Nigerian President Goodluck Jonathan admitted that Nigerian security forces do not know where more than 200 abducted school girls are being held – or if they are still alive. In a nightmarish scenario, the young girls were taken three weeks ago (April 14, 2014) from a secondary school in the Chibok town of Borno state. 276 girls were abducted. Fifty-three escaped but 223 are still missing, presumed to be in the hands of their captors. If this is the first time you’ve heard of this story, well, welcome to American journalism…
According to witness accounts, armed members of Boko Haram overwhelmed security guards at a school last month, pulled the girls out of their beds and forced them into waiting trucks. The convoy of trucks then disappeared into the dense forest bordering Cameroon (there were “sightings” of a convoy of gunmen crossing with the girls into Cameroon and Chad). Families had sent their girls to the rural school in Chibok for desperately needed education (72% of primary-age children in Borno never attend school). Authorities said the number of missing girls could grow as police fill in spotty school enrollment records.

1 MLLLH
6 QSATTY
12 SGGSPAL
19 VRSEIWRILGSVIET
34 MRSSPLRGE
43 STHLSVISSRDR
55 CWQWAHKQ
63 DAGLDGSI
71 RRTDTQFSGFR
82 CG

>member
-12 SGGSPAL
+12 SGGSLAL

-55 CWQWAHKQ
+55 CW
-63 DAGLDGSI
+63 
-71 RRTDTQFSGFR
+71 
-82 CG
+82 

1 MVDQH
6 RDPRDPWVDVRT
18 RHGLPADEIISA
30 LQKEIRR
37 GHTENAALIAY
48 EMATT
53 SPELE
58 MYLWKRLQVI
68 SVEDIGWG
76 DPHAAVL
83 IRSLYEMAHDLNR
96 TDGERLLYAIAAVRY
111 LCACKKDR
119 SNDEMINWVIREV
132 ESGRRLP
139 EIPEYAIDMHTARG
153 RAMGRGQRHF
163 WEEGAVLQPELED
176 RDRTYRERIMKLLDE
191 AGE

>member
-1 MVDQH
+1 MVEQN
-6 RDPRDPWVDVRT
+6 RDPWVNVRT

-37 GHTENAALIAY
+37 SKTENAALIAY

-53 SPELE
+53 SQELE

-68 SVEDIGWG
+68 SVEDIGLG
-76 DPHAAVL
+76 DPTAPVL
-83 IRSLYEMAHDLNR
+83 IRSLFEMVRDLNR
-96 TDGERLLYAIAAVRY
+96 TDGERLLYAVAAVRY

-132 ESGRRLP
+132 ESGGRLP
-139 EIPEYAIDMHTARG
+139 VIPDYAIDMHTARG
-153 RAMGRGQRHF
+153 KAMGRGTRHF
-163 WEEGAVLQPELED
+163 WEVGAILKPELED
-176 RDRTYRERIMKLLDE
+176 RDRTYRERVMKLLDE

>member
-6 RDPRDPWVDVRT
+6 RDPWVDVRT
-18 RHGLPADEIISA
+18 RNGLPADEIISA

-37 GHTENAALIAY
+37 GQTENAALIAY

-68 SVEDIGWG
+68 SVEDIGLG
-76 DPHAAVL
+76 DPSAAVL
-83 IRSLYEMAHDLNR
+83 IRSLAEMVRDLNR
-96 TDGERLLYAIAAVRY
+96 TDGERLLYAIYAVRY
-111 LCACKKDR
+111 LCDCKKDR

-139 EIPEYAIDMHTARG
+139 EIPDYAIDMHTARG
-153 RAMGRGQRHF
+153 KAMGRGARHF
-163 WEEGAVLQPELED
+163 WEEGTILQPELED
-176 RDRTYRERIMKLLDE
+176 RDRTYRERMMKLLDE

The group that has claimed responsibility – Boko Haram (meaning “Western education is a sin”) – is a radical Islamist group that objects to Western culture and Western-style schools. Reports emerged that the girls are being married off to Boko Haram militants to use as sex slaves while the Boko Haram leader himself has published a video stating that the group plans to sell the girls “in the market”.
“There is a market for selling humans. Allah says I should sell. He commands me to sell. I will sell women. I sell women.”
Little is known of the girls themselves. Most were between the ages of 16 and 18 years old. Parents of the young girls remain silent for fear that their daughters may be singled out for reprisals if the families voice their concerns through public venues.
The inability of Nigeria, Africa’s most populous country, to find the kidnapped girls is all-the-more astonishing given the reports they the young ladies have been moved around the country in blatantly visible convoys of vehicles. Still, Nigeria is seeking support from other countries. President Goodluck Jonathan noted:
“We are talking to countries we think can help us out. The United States is number one. I have talked to President Obama at least twice.”